Early Access to Superannuation – Make the Decision Wisely! By Matt Richardson

Matt Richardson

Most of you will be aware of the ATO’s measure to address the impact of COVID-19 allowing people early access to their superannuation.  This concession allowed taxpayers to access up to $10,000 prior to 1 July 2020 from their superannuation fund and another $10,000 since.  The withdrawals would also be tax-free.

In order to meet the criteria to access your super you only had to satisfy ONE of the following:

  • Be unemployed; or
  • Eligible to receive one of JobSeeker, Youth Allowance, Parenting Payment, Special Benefit or Farm Household Allowance; or
  • On or after 1 January 2020 you were either:
    • Made redundant;
    • Your working hours were reduced to zero;
    • You were a sole trader and your business was suspended or there was a reduction in turnover pf 20% or more.

Up to 26 July 2020, a staggering $29.4 billion (billion with a “b”) has been withdrawn from taxpayer’s superannuation accounts in over 3.8 million transactions (many taxpayers have withdrawn up to $10,000 twice).

Research by Alpha Beta/illion of 13,000 people who withdrew their superannuation detailed the following:

  • 64% of the amounts withdrawn were spent on discretionary items such as clothing, furniture, restaurant food, gambling and alcohol;
  • 40% of those who accessed their super under these provisions had no drop in income during the COVID-19 crisis;
  • Credit card data confirms average credit card spending in the fortnight after the withdrawals were made was up $3,000;
  • Only 14% of what was withdrawn went to debt repayments.

Of course there will be many cases where there was a genuine need for early access to super, to assist with the necessities of living, but the research appears to show a large portion of the withdrawals were made for lifestyle purposes.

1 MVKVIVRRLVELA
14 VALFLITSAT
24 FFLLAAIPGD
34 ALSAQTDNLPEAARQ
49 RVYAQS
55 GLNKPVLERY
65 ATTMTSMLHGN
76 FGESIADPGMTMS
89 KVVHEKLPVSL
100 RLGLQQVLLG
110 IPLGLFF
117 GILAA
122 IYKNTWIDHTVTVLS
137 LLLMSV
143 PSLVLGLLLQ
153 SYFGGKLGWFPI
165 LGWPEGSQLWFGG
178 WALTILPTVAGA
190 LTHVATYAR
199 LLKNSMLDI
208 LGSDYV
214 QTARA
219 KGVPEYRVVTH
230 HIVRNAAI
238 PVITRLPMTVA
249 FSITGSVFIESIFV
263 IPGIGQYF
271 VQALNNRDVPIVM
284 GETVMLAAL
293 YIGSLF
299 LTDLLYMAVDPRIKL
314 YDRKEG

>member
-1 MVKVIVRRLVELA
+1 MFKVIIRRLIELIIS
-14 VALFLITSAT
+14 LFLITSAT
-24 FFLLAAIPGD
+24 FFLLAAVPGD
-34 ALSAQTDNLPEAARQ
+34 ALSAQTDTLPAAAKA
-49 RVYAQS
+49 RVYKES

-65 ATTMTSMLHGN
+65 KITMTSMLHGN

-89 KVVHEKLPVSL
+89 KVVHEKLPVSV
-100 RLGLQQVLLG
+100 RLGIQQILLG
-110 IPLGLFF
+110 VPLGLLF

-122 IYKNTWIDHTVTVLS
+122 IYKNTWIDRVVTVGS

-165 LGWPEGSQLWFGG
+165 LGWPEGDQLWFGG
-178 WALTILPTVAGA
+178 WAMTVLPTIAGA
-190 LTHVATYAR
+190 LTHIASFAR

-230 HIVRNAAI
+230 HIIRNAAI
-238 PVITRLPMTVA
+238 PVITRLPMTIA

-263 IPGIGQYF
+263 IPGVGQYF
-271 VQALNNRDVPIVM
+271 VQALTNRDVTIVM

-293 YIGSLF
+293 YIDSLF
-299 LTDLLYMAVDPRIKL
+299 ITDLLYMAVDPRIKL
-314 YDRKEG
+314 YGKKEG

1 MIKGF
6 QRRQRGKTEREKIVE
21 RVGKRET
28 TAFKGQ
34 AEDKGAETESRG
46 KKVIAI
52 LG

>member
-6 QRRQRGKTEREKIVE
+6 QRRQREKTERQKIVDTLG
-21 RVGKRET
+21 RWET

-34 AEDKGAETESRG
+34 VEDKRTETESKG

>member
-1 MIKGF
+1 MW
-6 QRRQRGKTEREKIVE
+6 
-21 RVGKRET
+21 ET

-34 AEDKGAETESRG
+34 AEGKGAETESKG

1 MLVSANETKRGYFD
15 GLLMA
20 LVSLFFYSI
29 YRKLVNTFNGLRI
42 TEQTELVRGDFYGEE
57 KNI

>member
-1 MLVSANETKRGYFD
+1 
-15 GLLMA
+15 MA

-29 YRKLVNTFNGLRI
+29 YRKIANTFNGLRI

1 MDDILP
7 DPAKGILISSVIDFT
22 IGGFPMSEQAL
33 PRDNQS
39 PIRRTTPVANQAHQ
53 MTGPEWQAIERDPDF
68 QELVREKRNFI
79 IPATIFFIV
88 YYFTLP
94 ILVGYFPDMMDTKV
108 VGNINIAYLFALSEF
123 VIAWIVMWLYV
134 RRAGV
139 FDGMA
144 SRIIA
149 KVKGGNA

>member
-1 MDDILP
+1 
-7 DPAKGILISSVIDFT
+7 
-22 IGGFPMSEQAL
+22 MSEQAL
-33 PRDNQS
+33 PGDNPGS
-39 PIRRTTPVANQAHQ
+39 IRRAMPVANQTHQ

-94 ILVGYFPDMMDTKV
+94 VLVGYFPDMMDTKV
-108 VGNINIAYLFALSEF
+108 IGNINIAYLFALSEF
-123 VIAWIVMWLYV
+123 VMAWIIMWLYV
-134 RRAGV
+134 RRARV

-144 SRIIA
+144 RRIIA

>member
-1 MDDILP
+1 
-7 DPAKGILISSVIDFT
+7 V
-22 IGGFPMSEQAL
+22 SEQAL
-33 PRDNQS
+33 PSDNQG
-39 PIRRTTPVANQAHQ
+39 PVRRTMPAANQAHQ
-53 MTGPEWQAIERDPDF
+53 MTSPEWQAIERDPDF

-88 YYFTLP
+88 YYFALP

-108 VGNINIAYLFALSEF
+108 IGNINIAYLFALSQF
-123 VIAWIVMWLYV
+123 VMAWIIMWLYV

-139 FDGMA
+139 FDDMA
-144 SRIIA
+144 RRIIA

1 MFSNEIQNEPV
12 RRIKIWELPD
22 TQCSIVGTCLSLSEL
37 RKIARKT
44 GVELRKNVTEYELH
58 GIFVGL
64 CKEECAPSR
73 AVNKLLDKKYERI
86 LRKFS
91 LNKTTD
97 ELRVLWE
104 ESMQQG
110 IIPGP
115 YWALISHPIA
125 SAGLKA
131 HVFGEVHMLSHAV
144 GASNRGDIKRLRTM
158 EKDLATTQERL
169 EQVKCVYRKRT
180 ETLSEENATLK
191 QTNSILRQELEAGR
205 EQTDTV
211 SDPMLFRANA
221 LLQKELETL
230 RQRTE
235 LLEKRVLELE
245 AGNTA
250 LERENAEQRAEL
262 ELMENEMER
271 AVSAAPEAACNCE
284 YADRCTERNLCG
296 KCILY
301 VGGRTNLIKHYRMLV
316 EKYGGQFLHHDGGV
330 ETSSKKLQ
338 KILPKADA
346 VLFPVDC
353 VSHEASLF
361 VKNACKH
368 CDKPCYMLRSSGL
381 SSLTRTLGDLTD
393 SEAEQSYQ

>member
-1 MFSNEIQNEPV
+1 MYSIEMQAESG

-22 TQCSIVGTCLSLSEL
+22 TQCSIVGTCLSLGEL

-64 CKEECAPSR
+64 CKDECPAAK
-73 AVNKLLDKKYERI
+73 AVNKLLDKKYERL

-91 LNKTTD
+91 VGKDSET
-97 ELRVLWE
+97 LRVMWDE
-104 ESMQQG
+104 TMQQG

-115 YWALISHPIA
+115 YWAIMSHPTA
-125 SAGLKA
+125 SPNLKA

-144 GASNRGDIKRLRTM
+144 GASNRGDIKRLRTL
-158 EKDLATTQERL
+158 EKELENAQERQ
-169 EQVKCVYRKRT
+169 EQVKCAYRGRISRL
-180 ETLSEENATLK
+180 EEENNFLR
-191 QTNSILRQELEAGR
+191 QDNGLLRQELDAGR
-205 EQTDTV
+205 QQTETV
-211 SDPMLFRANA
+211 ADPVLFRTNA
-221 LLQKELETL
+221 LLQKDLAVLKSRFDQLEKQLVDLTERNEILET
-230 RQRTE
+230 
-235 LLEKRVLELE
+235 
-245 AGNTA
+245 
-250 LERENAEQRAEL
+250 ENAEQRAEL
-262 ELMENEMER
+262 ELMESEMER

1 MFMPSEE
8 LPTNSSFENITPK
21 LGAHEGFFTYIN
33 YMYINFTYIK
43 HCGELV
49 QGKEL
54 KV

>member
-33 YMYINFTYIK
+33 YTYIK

What is the potential cost of early withdrawal?  It depends on how much you withdraw, what the future average earnings are and how many years until you retire.  The table below illustrates if a $10,000 withdrawal was made, what it might be worth in the future if it was left in superannuation, at different earning rates.

Year 4% 5% 6% 7%
10 $14,802 $16,289 $  17,908 $  19,672
20 $21,911 $26,533 $  32,071 $  38,697
30 $32,434 $43,219 $  57,435 $  76,123
35 $39,461 $55,160 $  76,761 $106,766
40 $48,010 $70,400 $102,857 $149,745

The compounding effect on returns means early access to your super, may end up costing you a lot more than you think.

So what should you do if you are in financial difficulty?

Firstly – be aware of all of your financial assistance options.

Can you access any Government support payments? Are you able to restructure loan/finance arrangements with your bank?  Are you prepared to review your budgeted spending for the next few months?  Will having a lower superannuation balance have an impact on the insurance cover within your super fund?
Be aware of the impact on your future retirement savings of any withdrawal you make.

Accessing your superannuation may be an option, but make sure it is not your first option, because of the potential long-term impact to your retirement savings.

Exhaust and investigate all other avenues before you make any withdrawals from your superannuation fund.